Every so often, a book about poor people captures the attention of large numbers of first-world readers. Journalist Katherine Boo’s Behind the Beautiful Forevers: Life, Death and Hope in a Mumbai Undercity just won the U.S’s National Book Award and is currently number 11 on the New York Times’ bestseller list for nonfiction. I recently picked up the book – though I didn’t really want to. The thought of reading a detailed narrative about the personal and work lives of poor people in an informal settlement in Mumbai, written by an American journalist, sparked some anxiety in me, as this subject is a difficult one for any writer to treat fairly. I was curious about Boo’s approach to representation and also worried about what I might find. What follows is not a critique of the facts or analysis in the book, as I’ve never been to Mumbai and have no special knowledge of the context. What I am interested in is how Boo’s particular research and writing style marries with the subject matter and what might have been gained and lost through her choice.
Boo practices what she calls “immersion journalism,” which meant following her subjects through their daily lives, and observing without participating. Boo also video-recorded events and leisurely analyzed them later. She says, “What my practice of journalism tries to do is to tell you with more force and immediacy what the obstacles people face really are. And also, to understand who these people are, whose dreams get realized in India’s new prosperity, whose dreams get thwarted, and also what a society loses when we squander the enormous potential of low-income children.”
Boo spent a considerable amount of time, about three and a half years, with the protagonists of her book. Her commitment to her profession, to factual accuracy, and to depth of observation is apparent in what we read about hunger, abuse, sickness, violence, and corruption. (Little is written on the intricacies of informal housing such as tenure, speculation, slumlordism, transportation, votes-for-amenities deals, and the process of construction.) The book contains a good deal of dialogue, though it’s unclear where it was invented and where it was recorded. Her writing style is rich and ornate compared to standard journalism, and the structure of the book is strong – but I found that still somehow a sense of place was lacking.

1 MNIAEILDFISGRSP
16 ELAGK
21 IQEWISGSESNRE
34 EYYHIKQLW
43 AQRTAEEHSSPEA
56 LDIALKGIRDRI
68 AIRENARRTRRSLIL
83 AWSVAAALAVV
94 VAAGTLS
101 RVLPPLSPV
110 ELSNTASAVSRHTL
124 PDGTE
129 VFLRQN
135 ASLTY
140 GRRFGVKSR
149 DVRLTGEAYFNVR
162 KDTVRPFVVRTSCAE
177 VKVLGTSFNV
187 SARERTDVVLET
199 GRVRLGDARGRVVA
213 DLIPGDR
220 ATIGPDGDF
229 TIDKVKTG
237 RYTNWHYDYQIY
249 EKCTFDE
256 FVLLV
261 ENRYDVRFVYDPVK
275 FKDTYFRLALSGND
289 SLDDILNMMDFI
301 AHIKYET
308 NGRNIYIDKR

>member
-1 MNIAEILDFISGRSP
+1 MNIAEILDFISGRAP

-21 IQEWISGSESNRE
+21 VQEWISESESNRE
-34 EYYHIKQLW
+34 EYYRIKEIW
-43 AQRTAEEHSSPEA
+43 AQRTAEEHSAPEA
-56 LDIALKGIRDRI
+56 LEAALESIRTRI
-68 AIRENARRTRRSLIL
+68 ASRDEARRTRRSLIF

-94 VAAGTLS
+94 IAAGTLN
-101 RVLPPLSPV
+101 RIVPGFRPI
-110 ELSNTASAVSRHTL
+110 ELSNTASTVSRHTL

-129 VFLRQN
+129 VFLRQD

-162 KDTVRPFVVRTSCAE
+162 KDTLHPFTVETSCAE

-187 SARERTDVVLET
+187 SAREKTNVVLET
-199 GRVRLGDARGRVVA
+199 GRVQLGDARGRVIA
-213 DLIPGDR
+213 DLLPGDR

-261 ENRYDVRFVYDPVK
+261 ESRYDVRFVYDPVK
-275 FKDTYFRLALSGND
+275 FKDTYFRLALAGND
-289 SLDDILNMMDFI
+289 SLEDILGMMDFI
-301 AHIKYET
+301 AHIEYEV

While I respect Boo’s skills as a journalist, I found myself wishing that she had written a historical novel, instead of novelizing journalism to such a degree. Sometimes the truth about human beings can only be achieved through the miracle of art. In fiction, the author’s presence is so much a part of the storytelling that he or she disappears, whereas in journalism the reader always hears the voice of the writer no matter how much she tries to stay in the background. Also, sometimes an idiosyncratic view of the world, crafted to emphasize certain aspects, rings truer than a so-called objective one. This quote by an American artist and woodcarver, David Esterly, describes this miracle perfectly.
“I thought I had carved my leaves…with a holographic accuracy…but you know something, they looked like wooden leaves, as opposed to Gibbons’ inaccurate leaves, which looked like real leaves. And it was the first lesson that he taught me – there always has to be a translation into this new medium, and that you could only make a wooden leaf look like a real leaf by certain selective exaggerations. So even this very realistic form of art actually is artificial in its way.” Perhaps the effort to describe the deepest truth about a human situation requires the same of the writer.